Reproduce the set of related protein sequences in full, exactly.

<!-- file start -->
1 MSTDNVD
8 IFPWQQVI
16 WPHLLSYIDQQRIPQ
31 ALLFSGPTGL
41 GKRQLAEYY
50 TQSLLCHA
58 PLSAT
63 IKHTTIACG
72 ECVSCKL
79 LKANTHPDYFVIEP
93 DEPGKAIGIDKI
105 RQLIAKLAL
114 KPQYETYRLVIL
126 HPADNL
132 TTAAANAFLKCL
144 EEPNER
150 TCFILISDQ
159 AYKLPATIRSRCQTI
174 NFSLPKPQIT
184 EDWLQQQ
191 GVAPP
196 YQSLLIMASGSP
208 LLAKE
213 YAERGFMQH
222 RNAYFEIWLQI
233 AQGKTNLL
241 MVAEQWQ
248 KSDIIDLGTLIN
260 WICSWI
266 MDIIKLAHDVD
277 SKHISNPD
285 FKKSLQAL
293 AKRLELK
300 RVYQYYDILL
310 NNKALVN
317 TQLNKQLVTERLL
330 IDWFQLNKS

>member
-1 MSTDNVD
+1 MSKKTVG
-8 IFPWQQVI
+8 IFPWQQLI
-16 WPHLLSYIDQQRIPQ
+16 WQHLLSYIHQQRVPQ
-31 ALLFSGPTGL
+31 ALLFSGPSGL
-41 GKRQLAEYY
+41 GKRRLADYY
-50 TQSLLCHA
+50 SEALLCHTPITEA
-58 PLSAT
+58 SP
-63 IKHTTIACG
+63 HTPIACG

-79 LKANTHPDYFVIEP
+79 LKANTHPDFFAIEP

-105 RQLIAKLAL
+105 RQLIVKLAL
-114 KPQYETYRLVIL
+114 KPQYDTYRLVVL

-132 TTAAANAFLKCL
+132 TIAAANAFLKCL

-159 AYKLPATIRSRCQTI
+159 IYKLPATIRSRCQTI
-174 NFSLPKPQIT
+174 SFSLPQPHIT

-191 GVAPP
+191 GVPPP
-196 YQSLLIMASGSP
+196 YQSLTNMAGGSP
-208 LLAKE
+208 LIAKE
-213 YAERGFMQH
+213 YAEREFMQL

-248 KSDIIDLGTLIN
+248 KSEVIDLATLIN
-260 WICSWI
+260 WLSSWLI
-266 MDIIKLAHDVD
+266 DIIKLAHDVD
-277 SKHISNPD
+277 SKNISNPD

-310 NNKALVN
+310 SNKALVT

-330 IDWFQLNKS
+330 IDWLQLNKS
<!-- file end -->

1 MSTDNVD
8 IFPWQQVI
16 WPHLLSYIDQQRIPQ
31 ALLFSGPTGL
41 GKRQLAEYY
50 TQSLLCHA
58 PLSAT
63 IKHTTIACG
72 ECVSCKL
79 LKANTHPDYFVIEP
93 DEPGKAIGIDKI
105 RQLIAKLAL
114 KPQYETYRLVIL
126 HPADNL
132 TTAAANAFLKCL
144 EEPNER
150 TCFILISDQ
159 AYKLPATIRSRCQTI
174 NFSLPKPQIT
184 EDWLQQQ
191 GVAPP
196 YQSLLIMASGSP
208 LLAKE
213 YAERGFMQH
222 RNAYFEIWLQI
233 AQGKTNLL
241 MVAEQWQ
248 KSDIIDLGTLIN
260 WICSWI
266 MDIIKLAHDVD
277 SKHISNPD
285 FKKSLQAL
293 AKRLELK
300 RVYQYYDILL
310 NNKALVN
317 TQLNKQLVTERLL
330 IDWFQLNKS

>member
-1 MSTDNVD
+1 MSKKTVG
-8 IFPWQQVI
+8 IFPWQQLI
-16 WPHLLSYIDQQRIPQ
+16 WQHLLSYIHQQRVPQ
-31 ALLFSGPTGL
+31 ALLFSGPSGL
-41 GKRQLAEYY
+41 GKRRLADYY
-50 TQSLLCHA
+50 SEALLCHTPITEA
-58 PLSAT
+58 SP
-63 IKHTTIACG
+63 HTPIACG

-79 LKANTHPDYFVIEP
+79 LKANTHPDFFAIEP

-105 RQLIAKLAL
+105 RQLIVKLAL
-114 KPQYETYRLVIL
+114 KPQYDTYRLVVL

-132 TTAAANAFLKCL
+132 TIAAANAFLKCL

-159 AYKLPATIRSRCQTI
+159 IYKLPATIRSRCQTI
-174 NFSLPKPQIT
+174 SFSLPQPHIT

-191 GVAPP
+191 GVPPP
-196 YQSLLIMASGSP
+196 YQSLTNMAGGSP
-208 LLAKE
+208 LIAKE
-213 YAERGFMQH
+213 YAEREFMQL

-248 KSDIIDLGTLIN
+248 KSEVIDLATLIN
-260 WICSWI
+260 WLSSWLI
-266 MDIIKLAHDVD
+266 DIIKLAHDVD
-277 SKHISNPD
+277 SKNISNPD

-310 NNKALVN
+310 SNKALVT

-330 IDWFQLNKS
+330 IDWLQLNKS